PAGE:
Justice Department Findings on Seattle Police

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SPD PatchThe Department of Justice findings confirm what many, including myself, have believed for some time—our police department can do better.

Chief Diaz, the police command staff, every officer and civilian employee of the Seattle Police Department and the elected leaders of our city should embrace this informed, constructive criticism and work quickly to implement fundamental and sustainable reforms. Rebuilding the public’s trust and confidence in the Police Department is an essential and urgent obligation.

I have great respect and admiration for the good work the officers and civilian employees of the Police Department do every day. The vast majority of our officers do their jobs in a fair and professional manner that meets the high expectations we set.  More on this below.

At the same time, today’s findings raise concerns about management and oversight inside the Police Department, from the command staff down to first-line supervisors. Over the past 20 years or so, we have gone through repeated evaluations of police accountability. Multiple changes to procedures and rules have been implemented. Civilian oversight of the department has been strengthened. Yet, every few years, the same issues resurface. That’s why I believe so strongly that fundamental and sustainable change must be introduced that will change the culture of the Police Department. The Department of Justice findings can serve as a catalyst for transformation. I expect Chief Diaz and his leadership team will work diligently for this type of sustainable change.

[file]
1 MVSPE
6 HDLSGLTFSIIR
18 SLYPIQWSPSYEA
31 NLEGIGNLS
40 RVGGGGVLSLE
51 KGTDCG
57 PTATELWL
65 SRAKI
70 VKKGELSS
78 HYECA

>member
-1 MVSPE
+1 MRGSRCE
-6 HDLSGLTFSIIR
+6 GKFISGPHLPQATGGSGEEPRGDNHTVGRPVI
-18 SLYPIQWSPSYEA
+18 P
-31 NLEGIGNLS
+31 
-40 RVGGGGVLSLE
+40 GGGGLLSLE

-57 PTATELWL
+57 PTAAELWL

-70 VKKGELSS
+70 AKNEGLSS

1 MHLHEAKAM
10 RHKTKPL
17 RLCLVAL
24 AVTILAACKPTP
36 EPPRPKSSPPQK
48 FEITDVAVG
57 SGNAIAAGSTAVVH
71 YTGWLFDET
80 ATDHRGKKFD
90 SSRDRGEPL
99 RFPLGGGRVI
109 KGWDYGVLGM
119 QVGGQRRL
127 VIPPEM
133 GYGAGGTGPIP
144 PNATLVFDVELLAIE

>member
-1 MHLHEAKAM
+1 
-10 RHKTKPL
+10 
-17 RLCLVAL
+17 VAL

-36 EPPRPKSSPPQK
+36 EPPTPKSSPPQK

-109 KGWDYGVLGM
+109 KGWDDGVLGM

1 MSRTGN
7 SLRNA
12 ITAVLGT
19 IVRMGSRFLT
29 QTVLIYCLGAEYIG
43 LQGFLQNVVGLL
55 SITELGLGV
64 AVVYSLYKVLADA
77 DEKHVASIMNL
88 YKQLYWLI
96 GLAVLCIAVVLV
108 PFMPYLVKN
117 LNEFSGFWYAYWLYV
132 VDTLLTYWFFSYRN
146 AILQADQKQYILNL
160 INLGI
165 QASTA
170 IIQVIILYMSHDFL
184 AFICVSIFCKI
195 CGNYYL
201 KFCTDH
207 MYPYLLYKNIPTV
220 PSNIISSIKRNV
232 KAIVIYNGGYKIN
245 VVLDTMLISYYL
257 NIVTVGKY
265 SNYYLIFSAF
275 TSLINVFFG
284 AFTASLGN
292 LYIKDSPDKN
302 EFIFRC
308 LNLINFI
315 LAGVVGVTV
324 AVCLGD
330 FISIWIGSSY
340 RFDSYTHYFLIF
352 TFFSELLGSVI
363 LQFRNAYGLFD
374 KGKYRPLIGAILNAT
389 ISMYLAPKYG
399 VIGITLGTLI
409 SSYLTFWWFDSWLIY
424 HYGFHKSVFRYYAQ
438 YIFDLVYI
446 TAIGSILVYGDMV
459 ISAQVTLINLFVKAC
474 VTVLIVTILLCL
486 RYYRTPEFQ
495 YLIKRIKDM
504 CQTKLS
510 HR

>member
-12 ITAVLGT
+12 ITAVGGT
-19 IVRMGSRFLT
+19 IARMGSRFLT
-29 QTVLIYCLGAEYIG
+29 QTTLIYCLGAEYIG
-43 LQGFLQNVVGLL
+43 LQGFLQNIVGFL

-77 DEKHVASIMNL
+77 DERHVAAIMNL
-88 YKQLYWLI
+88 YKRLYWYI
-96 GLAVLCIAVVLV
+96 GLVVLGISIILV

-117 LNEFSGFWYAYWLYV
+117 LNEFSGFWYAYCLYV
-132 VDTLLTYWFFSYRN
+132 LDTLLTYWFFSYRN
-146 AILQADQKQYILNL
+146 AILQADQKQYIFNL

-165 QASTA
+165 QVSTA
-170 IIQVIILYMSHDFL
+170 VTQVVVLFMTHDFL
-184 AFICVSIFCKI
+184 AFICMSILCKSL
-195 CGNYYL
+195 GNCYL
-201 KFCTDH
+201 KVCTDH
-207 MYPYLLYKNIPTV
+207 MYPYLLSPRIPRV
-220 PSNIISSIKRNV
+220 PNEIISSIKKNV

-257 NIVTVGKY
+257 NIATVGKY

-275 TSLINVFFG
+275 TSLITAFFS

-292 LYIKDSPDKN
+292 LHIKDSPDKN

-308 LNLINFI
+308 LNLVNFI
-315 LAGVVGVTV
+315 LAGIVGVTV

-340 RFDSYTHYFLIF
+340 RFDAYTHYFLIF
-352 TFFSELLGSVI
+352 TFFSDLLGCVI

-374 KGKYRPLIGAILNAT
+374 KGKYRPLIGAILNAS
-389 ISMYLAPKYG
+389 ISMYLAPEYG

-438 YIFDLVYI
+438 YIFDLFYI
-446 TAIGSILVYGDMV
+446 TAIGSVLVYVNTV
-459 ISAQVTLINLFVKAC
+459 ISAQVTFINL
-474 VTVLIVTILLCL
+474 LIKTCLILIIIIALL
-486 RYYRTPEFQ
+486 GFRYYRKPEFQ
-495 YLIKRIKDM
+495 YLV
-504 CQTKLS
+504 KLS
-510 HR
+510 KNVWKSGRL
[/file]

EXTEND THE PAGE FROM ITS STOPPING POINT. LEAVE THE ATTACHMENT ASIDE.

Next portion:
Earlier this week, my office and the Mayor’s staff began discussions about completing an independent management, organization and operations assessment of the Police Department. In a time of continued and significant fiscal challenges, such an assessment would provide the Mayor and Council with objective and expert recommendations that would allow us to reduce costs without harming critical public safety services. This assessment will also provide insight and recommendations that would help us respond to the Justice Department’s findings and introduce the sustainable reforms we need to see in the Police Department.

A final comment about those who serve our city as police officers from a blog post from early last February . . .

The police department is staffed with many good people who do their jobs extremely well. I hope we soon begin to hear the proud voices of wisdom and professionalism inside the department.  These are the voices Seattle needs to hear.  These voices belong to the hundreds of officers, detectives and civilians who do it right every hour of their workday, week after week, month after month, year after year.  When these voices are loosed, cultural change will happen very quickly indeed.